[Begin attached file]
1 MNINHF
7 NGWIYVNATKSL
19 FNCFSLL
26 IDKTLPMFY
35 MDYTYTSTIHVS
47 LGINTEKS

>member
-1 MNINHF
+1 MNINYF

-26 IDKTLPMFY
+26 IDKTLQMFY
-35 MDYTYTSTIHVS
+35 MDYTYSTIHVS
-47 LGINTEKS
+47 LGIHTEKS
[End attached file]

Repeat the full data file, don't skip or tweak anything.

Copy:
1 MNINHF
7 NGWIYVNATKSL
19 FNCFSLL
26 IDKTLPMFY
35 MDYTYTSTIHVS
47 LGINTEKS

>member
-1 MNINHF
+1 MNINYF

-26 IDKTLPMFY
+26 IDKTLQMFY
-35 MDYTYTSTIHVS
+35 MDYTYSTIHVS
-47 LGINTEKS
+47 LGIHTEKS